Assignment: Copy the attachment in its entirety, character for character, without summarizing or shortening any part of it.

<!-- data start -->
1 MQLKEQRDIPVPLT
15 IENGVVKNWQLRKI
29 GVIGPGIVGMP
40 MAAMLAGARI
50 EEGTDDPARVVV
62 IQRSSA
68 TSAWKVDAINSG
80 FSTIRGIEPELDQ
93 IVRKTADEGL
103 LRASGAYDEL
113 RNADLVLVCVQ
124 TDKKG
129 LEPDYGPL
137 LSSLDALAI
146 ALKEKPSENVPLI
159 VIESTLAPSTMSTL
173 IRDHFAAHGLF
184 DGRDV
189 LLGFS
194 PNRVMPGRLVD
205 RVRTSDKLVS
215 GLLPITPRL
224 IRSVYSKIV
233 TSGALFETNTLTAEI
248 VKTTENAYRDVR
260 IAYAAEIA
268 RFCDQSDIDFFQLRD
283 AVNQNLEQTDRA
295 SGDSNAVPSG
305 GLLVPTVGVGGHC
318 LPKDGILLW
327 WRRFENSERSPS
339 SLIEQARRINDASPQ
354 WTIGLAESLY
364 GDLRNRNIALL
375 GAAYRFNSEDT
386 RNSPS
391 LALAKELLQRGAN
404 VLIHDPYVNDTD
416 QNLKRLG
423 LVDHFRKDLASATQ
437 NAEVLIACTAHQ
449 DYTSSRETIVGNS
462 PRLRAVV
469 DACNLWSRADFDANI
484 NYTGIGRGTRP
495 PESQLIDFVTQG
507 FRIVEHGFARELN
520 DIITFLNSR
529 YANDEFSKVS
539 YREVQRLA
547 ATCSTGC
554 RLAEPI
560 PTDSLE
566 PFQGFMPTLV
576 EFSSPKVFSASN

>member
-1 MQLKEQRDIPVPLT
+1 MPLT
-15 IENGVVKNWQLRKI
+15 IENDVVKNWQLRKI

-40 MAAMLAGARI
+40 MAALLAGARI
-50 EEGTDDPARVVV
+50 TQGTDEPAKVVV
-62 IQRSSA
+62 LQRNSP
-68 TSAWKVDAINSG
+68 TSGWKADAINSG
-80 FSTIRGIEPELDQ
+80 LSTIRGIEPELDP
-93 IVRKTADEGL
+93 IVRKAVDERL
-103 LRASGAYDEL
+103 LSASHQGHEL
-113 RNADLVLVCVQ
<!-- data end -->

1 MQLKEQRDIPVPLT
15 IENGVVKNWQLRKI
29 GVIGPGIVGMP
40 MAAMLAGARI
50 EEGTDDPARVVV
62 IQRSSA
68 TSAWKVDAINSG
80 FSTIRGIEPELDQ
93 IVRKTADEGL
103 LRASGAYDEL
113 RNADLVLVCVQ
124 TDKKG
129 LEPDYGPL
137 LSSLDALAI
146 ALKEKPSENVPLI
159 VIESTLAPSTMSTL
173 IRDHFAAHGLF
184 DGRDV
189 LLGFS
194 PNRVMPGRLVD
205 RVRTSDKLVS
215 GLLPITPRL
224 IRSVYSKIV
233 TSGALFETNTLTAEI
248 VKTTENAYRDVR
260 IAYAAEIA
268 RFCDQSDIDFFQLRD
283 AVNQNLEQTDRA
295 SGDSNAVPSG
305 GLLVPTVGVGGHC
318 LPKDGILLW
327 WRRFENSERSPS
339 SLIEQARRINDASPQ
354 WTIGLAESLY
364 GDLRNRNIALL
375 GAAYRFNSEDT
386 RNSPS
391 LALAKELLQRGAN
404 VLIHDPYVNDTD
416 QNLKRLG
423 LVDHFRKDLASATQ
437 NAEVLIACTAHQ
449 DYTSSRETIVGNS
462 PRLRAVV
469 DACNLWSRADFDANI
484 NYTGIGRGTRP
495 PESQLIDFVTQG
507 FRIVEHGFARELN
520 DIITFLNSR
529 YANDEFSKVS
539 YREVQRLA
547 ATCSTGC
554 RLAEPI
560 PTDSLE
566 PFQGFMPTLV
576 EFSSPKVFSASN

>member
-1 MQLKEQRDIPVPLT
+1 MPLT
-15 IENGVVKNWQLRKI
+15 IENDVVKNWQLRKI

-40 MAAMLAGARI
+40 MAALLAGARI
-50 EEGTDDPARVVV
+50 TQGTDEPAKVVV
-62 IQRSSA
+62 LQRNSP
-68 TSAWKVDAINSG
+68 TSGWKADAINSG
-80 FSTIRGIEPELDQ
+80 LSTIRGIEPELDP
-93 IVRKTADEGL
+93 IVRKAVDERL
-103 LRASGAYDEL
+103 LSASHQGHEL
-113 RNADLVLVCVQ